This year, Nichols was elected as the Vice President/President-elect of the NAWM. He will become just the second African-American to serve as president of the Association.
Like Shook, Nichols hopes to make Wabash a place where everyone may feel welcome and represented, regardless of their identity.
“We don’t want people to have any reason to not engage with the college and if there is any way for us to help further that engagement… then that is for the benefit for everyone,” explained Nichols.
Because Nichols was away from the campus for so long, he missed out on the opportunities to get to know many of the alumni. He is looking forward to beginning relationships with new and old alumni, as well as creating a space to learn from one another.
“That’s really what this job is about,” stated Nichols. “It’s about taking their concerns and being a voice for their concerns with the college, and trying to figure out the best way to further engage alums to make sure that the message that all are welcome is heard wide and loud.”
One of the first major tasks that Nichols has been in charge of is restructuring the board and its committees.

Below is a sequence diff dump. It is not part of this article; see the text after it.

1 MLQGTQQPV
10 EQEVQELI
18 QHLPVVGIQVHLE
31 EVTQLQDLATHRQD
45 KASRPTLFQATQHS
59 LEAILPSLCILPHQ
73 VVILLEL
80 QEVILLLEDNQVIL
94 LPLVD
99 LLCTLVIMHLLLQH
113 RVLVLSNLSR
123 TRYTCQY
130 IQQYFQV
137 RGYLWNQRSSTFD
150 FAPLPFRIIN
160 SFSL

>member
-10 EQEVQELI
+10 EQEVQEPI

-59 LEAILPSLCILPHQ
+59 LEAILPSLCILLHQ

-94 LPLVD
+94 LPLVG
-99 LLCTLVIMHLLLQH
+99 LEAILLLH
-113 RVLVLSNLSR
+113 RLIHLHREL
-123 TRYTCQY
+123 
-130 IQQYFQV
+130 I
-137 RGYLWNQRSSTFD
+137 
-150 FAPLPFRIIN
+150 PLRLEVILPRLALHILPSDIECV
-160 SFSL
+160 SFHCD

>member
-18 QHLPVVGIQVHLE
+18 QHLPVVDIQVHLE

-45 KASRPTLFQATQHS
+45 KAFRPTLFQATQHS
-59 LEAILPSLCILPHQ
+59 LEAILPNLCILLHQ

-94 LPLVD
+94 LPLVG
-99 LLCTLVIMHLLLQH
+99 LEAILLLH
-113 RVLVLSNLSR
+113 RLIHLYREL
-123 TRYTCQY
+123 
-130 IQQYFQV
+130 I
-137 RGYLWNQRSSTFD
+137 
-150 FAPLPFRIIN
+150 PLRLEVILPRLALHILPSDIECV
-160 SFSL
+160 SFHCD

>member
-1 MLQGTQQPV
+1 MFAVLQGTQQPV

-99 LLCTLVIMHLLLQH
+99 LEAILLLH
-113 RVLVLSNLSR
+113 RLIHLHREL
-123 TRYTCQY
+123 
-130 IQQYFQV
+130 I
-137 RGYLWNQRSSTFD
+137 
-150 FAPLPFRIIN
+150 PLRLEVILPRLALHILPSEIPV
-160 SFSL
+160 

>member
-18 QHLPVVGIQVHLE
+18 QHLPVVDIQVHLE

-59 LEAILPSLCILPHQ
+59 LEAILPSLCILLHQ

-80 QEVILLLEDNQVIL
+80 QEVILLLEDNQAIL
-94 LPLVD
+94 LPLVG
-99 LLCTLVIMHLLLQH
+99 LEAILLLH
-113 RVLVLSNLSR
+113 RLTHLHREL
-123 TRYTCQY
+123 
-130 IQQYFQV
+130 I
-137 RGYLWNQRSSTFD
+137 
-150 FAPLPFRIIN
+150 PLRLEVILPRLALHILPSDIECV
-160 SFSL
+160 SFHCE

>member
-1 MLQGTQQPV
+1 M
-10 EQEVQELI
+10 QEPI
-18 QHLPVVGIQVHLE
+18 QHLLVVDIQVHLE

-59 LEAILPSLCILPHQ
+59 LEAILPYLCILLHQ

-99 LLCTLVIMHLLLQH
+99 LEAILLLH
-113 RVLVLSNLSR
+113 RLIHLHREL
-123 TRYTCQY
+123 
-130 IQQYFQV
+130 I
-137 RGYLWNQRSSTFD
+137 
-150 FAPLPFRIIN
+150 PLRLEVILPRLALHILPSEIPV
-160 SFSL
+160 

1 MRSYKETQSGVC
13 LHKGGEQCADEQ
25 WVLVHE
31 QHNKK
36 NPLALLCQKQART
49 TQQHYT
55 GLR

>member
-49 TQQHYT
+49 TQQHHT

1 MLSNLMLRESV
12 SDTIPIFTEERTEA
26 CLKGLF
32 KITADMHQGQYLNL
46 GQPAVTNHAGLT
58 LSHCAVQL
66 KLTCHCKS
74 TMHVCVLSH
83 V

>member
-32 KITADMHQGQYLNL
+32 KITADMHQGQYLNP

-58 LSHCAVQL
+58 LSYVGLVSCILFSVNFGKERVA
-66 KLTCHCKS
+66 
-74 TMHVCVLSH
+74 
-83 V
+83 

Taking effect July 1, he hopes to ensure that the board members understand each other’s strengths and weaknesses. This will guarantee that they may draw from and learn from one another in order to make the board as successful as possible.
As an undergraduate at Lambda Chi, Nichols became one of, if not the first African-American, to become president of any fraternity on Wabash’s campus.
During his involvement, he learned the skills necessary to run an organization smoothly, by learning that the best way to lead is taking the time to get to know his brothers and their differences.
“Part of the lesson I learned through my experience as president was making sure that I respected every individual and learned about every individual in order to augment what we were trying to achieve,” he explains. “I have taken that lesson into my business career and I certainly am going to do that as best I can as president of the Alumni Association.
“Bond of Christian brotherhood is a lifelong goal and if students learn to let that be sort of their guide, it will serve them well. It won’t keep the hard times from happening, but it’s a source of strength to draw on in the hard times when you’re trying to figure out the right thing to do. We’re human beings, we all make mistakes. I have learned as I reflect on my leadership, that it [Christian brotherhood] has served me well and I would commend that to all Lambda Chis to continue to draw on that lesson.”
Both of these men are excited to advise, as well as learn from the Wabash community, by creating an atmosphere which allows brotherhood to flourish.